Wednesday, May 05, 2010


Yesterday I discovered this business card in my letterbox.

Part of me feels sorry for the guy. This part believes that he doesn’t deserve to be mocked on the internet when all he’s doing is trying to make a bit of extra money selling flowers.

But a larger part of me crushes the sorry part, like Gabourey Sidibe sitting back on her couch and squishing a lost and forgotten doughnut. The English language is a fine and glorious tongue, rich with nuance, history and potency, and I feel much the same way as Sarah Jessica Parker might feel if she saw someone hammering a nail with the heel of a Manolo Blahnik, or Jeremy Clarkson witnessing someone standing on the bonnet of an Aston Martin to change a lightbulb in their garage. We all make mistakes with language, me more than most, but this verges on naked sadism.

I can tolerate, barely, the fact that this card was put in my letterbox, which has a No Junk/Unaddressed Mail sticker on it. After all, people get a little over-enthusiastic when they’re starting up a new business venture.

I might even be able to forgive the apostrophes, given enough time, strong booze and a few pointed sermons on Christian charity. Quite what The Lillyman was thinking when he added those apostrophes I can’t imagine. I can only guess that he thinks apostrophes are like jewellery for words, added to give them sparkle and allure, rather than any functional part of language.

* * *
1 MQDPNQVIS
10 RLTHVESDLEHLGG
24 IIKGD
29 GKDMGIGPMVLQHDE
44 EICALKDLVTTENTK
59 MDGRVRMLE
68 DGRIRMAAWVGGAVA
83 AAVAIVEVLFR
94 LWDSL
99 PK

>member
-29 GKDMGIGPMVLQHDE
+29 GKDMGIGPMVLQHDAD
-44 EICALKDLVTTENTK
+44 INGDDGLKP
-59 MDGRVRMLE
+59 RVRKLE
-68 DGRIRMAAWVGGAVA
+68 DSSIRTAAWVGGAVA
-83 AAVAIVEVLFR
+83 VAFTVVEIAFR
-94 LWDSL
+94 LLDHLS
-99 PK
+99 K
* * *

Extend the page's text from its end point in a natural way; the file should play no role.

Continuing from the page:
What I can neither forgive nor understand is The Lillyman’s inability to spell the name of the thing he sells.

Who does that? It’s not like I ever drive down the street past a Masda dealership, some furnniture stores, cofee shops and the local fried chickin outlet. I don’t get bills for electricery from the power company. I don’t notice 4x4s pulling into the service station to fill up their tanks with deisel. And I’ve never been badgered by people trying to sucker me into Ammway, Greenpiece or the Mormun Church. So why is it that the self-proclaimed “Lillyman” doesn’t know how to spell “lily”?

Sadly I must question the horticultural dedication of a man who has never had reason to look up his favourite plant in any book or website, or even noticed the spelling on the labels of his suppliers.


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